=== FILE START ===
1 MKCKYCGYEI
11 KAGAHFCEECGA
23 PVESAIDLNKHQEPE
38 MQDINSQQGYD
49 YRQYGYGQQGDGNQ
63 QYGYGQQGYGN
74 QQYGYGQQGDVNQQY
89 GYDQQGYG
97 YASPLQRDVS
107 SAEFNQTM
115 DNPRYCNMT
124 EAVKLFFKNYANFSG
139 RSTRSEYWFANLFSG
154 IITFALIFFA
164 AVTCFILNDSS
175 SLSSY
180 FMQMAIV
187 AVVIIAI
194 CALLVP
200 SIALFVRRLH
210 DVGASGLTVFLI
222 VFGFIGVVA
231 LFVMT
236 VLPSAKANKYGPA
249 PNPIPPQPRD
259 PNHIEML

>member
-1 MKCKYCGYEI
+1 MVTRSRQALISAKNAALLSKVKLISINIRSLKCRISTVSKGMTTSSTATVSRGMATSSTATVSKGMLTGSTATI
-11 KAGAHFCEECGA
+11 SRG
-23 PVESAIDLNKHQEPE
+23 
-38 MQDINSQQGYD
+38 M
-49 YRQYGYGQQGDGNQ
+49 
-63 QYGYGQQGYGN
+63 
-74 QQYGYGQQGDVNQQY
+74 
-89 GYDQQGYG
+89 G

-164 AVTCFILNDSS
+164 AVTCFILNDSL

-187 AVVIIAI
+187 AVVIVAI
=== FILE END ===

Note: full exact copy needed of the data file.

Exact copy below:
1 MKCKYCGYEI
11 KAGAHFCEECGA
23 PVESAIDLNKHQEPE
38 MQDINSQQGYD
49 YRQYGYGQQGDGNQ
63 QYGYGQQGYGN
74 QQYGYGQQGDVNQQY
89 GYDQQGYG
97 YASPLQRDVS
107 SAEFNQTM
115 DNPRYCNMT
124 EAVKLFFKNYANFSG
139 RSTRSEYWFANLFSG
154 IITFALIFFA
164 AVTCFILNDSS
175 SLSSY
180 FMQMAIV
187 AVVIIAI
194 CALLVP
200 SIALFVRRLH
210 DVGASGLTVFLI
222 VFGFIGVVA
231 LFVMT
236 VLPSAKANKYGPA
249 PNPIPPQPRD
259 PNHIEML

>member
-1 MKCKYCGYEI
+1 MVTRSRQALISAKNAALLSKVKLISINIRSLKCRISTVSKGMTTSSTATVSRGMATSSTATVSKGMLTGSTATI
-11 KAGAHFCEECGA
+11 SRG
-23 PVESAIDLNKHQEPE
+23 
-38 MQDINSQQGYD
+38 M
-49 YRQYGYGQQGDGNQ
+49 
-63 QYGYGQQGYGN
+63 
-74 QQYGYGQQGDVNQQY
+74 
-89 GYDQQGYG
+89 G

-164 AVTCFILNDSS
+164 AVTCFILNDSL

-187 AVVIIAI
+187 AVVIVAI